It’s not like there aren't plenty of other things we need to remember in life…. And perhaps throw a mild dose of MS ‘cog fog’ on top and by the time you finally sit down with the neurologist, your mind goes blank 😧
Hopefully this list – compiled with the help of neurologist Dr. Todd Hardy and MS Nurse Kaye Hooper – can help you write a list of questions that will make your next consultation with the neurologist a little less scary, a little more enlightening and a whole lot less stressful.
1. Anticipate what your doctor will ask you:
No two consultations are the same, as your neurologist will really tailor each appointment to suit your own particular set of circumstances. However, it can help to get your mind around the basics before the appointment.
“If this was the first time I was seeing someone newly diagnosed with MS, I think it’s important that they have a grasp of their other medical history too,” says Dr. Todd Hardy. “That medical history – including a family history of any neurological cases – is very helpful in putting everything into context.”
Providing a medical history to any health professional can be an extensive process, so noting things ahead of time can be beneficial. Listing any medications you are currently taking, including any vitamins, should also be noted as part of this history.
Concisely thinking about the problem or concern before you walk into the doctor’s room is also extremely important. “A good way of thinking about these concerns is to list out the symptom, note when it first occurred and for how long and what part of the body it affected and perhaps if any other symptoms were experienced at the same time,” explains Dr. Hardy. “Once I’ve got the basic structure of what’s going on with the history, I can then go back and ask more questions to clarify any parts about which I need to know more.”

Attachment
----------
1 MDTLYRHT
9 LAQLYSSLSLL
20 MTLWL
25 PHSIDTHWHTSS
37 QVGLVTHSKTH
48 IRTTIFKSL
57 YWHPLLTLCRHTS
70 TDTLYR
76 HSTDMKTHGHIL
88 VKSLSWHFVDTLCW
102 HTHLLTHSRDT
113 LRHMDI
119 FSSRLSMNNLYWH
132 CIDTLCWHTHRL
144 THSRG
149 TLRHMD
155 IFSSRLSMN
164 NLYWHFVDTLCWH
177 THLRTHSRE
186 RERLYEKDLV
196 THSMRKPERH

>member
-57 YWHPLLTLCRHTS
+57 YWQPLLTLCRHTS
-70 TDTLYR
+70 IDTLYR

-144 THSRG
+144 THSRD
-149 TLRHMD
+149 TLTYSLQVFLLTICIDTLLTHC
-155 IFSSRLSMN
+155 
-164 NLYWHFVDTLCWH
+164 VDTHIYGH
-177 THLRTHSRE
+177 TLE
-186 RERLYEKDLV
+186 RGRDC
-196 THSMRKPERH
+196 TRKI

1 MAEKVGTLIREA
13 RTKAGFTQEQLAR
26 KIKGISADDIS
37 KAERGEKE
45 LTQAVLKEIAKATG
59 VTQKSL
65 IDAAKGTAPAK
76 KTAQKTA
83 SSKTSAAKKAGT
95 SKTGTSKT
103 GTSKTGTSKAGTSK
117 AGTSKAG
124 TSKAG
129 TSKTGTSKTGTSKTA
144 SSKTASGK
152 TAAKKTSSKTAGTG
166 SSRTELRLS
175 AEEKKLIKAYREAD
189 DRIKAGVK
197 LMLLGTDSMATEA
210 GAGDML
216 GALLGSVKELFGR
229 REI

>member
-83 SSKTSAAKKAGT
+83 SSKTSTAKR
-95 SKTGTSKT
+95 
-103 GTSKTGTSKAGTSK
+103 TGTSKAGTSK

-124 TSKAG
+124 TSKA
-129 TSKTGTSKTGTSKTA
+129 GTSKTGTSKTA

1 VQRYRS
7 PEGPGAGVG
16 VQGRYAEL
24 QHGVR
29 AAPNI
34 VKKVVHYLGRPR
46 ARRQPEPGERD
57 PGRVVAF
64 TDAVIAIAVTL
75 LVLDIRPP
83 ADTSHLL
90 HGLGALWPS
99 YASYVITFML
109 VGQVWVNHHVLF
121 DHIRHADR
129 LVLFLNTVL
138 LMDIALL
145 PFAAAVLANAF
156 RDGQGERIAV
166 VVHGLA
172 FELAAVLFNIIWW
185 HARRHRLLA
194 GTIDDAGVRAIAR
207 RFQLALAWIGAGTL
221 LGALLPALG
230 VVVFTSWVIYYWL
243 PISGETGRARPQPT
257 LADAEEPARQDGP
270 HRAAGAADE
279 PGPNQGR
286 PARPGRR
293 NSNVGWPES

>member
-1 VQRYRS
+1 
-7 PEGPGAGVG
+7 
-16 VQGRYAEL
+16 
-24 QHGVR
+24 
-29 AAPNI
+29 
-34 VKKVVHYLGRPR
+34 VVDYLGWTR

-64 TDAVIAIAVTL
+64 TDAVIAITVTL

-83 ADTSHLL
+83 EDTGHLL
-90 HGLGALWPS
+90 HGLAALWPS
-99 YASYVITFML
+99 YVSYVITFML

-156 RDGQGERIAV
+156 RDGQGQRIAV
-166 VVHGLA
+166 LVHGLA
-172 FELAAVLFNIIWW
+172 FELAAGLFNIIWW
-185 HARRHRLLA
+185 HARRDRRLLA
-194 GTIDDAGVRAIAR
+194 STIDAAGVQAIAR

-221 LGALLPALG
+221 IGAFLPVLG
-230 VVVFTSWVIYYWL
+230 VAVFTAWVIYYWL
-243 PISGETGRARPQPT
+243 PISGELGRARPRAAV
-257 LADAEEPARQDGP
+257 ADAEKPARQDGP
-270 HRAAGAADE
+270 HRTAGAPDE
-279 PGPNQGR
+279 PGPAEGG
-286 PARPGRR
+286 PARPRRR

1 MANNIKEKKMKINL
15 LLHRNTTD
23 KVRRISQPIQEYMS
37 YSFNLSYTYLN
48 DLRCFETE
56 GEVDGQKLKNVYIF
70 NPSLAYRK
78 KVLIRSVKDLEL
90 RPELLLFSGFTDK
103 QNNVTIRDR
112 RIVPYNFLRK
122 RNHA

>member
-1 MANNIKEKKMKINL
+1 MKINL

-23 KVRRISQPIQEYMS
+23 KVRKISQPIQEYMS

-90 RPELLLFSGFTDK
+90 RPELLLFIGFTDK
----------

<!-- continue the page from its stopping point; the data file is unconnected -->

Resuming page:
If this is not your first neurological consultation, your neurologist will be really interested in talking about whether you’ve had any neurological symptoms that might suggest a MS relapse since the last consultation.
It won’t be uncommon for your neurologist or MS Nurse to ask a lot of other questions – particularly about other symptoms – which may seem unrelated, but remember, they are just being thorough and vigilant.
2. Questions about new symptoms:
Talking about new symptoms or incidences of a relapse are quite important for the neurologist to know. If you have had a relapse since last seeing your neurologist, think about when the relapse happened and optimally try to note the dates. Also note what you may have been doing and how long the relapse lasted.
“If a patient puts thought into their symptoms and how they’re feeling before coming to see me, it assists me greatly,” explains Dr Hardy. “Having some of those details at the ready allows me to get a sense of how they are doing quite quickly, allowing me to spend more time later in the consultation talking about other aspects of their MS and helping to answer any questions.”